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Brent Alston had his Haitian affairs at the end of Baby Doc’s regime – a time when Haiti was still a patient, accommodating, peaceful place.  He dined in Petionville, Kenscoff, and even Port-au-Prince; fell asleep to the tom-toms in the far hills beyond and above Kenscoff; awoke to the heat and fishy, refuse- and rubber-burning smells of the capital;  and took chiffon rouge collective taxis from the Splendid all over the city to his office at the port.  Haiti was a willing suspension of disbelief – the killings of the Macoutes did not exist, nor the poverty and disease.  His life on the verandah of the Oloffson or by the pool at the Splendid was all that existed.  There were indeed at least two planes to life.

Expatriates are always attracted to one another because of the novelty and excitement of adventure beyond the reaches of family, profession, and responsibility.  Love in Bamako, Burundi, Bucharest, or Varna was always permitted.  There was no adultery or deception in these places; and so it was with Brent, happily married and a loving father who shed all propriety, left coat and hat behind ,and took a room in the Tennessee Williams suite with Usha.

The allure of travel – the romance of the road – has nothing to do with exotica, but with sexual affairs.  Wives and husbands, once goodbyes have been said on tarmacs or departure lounges are forgotten as soon as the aircraft lifts off.  The traveler is himself only, untethered and free beyond reach and responsibility.

No love affair is incidental, and one in a foreign place with someone who is just as foreign to it as the traveler, is unique. Both lovers are freer from inhibition and guilt than they would be at home. They will only be seen by passers-by.  They are in no hurry.  Nothing reminds them of home or service.

The strangeness of a hotel room, the hotel itself, and the city is protective, insulating and exciting.  Travel holds the magical possibility of reinvention”, Theroux writes, “that you might find a place you love, to begin a new life and never go home.”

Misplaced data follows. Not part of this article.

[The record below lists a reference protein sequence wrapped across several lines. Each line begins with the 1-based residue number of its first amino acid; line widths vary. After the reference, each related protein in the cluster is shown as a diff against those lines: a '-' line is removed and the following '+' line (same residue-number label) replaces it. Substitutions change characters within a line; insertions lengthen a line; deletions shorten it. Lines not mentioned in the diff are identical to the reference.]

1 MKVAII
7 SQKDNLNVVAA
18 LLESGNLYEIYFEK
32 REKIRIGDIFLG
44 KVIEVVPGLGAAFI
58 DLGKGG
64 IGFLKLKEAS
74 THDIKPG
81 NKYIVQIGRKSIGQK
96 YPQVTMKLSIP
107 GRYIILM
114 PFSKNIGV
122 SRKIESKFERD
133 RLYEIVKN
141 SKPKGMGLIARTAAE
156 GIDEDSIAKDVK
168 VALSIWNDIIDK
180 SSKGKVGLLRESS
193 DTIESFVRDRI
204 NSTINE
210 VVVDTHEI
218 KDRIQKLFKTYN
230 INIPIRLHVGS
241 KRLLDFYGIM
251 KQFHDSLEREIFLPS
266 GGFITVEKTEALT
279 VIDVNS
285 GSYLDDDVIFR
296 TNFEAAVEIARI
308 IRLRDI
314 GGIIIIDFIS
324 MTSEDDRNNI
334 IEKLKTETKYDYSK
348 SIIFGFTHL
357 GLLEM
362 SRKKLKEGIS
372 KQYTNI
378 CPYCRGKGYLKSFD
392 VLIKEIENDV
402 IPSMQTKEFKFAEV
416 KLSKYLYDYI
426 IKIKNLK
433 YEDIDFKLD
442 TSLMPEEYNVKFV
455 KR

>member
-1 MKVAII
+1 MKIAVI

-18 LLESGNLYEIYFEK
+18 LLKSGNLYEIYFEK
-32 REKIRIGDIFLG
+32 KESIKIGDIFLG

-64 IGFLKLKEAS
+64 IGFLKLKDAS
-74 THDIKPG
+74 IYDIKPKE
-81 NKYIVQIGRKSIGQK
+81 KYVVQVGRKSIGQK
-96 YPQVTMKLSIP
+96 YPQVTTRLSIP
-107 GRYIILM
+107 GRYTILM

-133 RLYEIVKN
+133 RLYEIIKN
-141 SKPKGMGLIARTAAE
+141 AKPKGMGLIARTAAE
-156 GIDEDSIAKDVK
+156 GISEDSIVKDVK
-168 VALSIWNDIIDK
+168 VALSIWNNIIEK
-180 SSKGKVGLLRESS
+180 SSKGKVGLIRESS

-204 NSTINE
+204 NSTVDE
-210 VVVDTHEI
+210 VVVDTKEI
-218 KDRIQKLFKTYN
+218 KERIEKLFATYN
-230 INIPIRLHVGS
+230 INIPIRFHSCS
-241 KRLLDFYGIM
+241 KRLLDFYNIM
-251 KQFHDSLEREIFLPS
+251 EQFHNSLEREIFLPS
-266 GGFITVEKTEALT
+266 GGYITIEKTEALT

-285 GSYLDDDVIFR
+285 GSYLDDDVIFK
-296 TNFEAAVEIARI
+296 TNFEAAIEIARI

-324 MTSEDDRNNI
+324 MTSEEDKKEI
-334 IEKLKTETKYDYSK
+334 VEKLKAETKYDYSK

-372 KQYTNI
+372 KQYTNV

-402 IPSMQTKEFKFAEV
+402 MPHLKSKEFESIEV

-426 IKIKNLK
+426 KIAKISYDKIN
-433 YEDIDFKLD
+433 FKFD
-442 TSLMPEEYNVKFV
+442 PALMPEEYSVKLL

In The Dead Hand Theroux describes the unsettling chaos of Calcutta –  kaleidoscopic and fascinating, but eventually claustrophobic and indecipherable. Calcutta is too much for a foreigner, too intense and unremittingly alien to take measure; too unlikely and unpredictable; too strange.  There is no refuge and no time for sorting out a Westerner’s preoccupation with justice, equality, moderation, and progress.  No time to process holiness, abject poverty and its inverse morality, idol-worship, profound spirituality, and crowds.

Brent would have felt no sense of intimacy without the voodoo drums of Haiti, without the scent of jasmine growing in the gardens of the estates above the hotel, or without the rancid smell of the port that drifted up from the city in the early morning when the air pressure and the direction of the breeze changed.  They danced in Carrefour, spent weekends in cabanas on the beaches of Les Cayes and Macaya, and drove up north to Gonaives and Cap Haitien; but never would have had they met across the mountains in the Dominican Republic. Haiti was their go-between, their matrix, their enabler.

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They never talked about Haiti, Duvalier, the Tontons, or voodoo.  They only shared experiences from New Brighton,  Harvard, and Spring Valley; or Radisson, Fort George, or Nemiscau. Haiti gave their stories a common context. New Brighton and Fort George would now only be remembered as not Haiti. Not hot, tropical, gingerbread, threatening, ominous, passionate, and violent.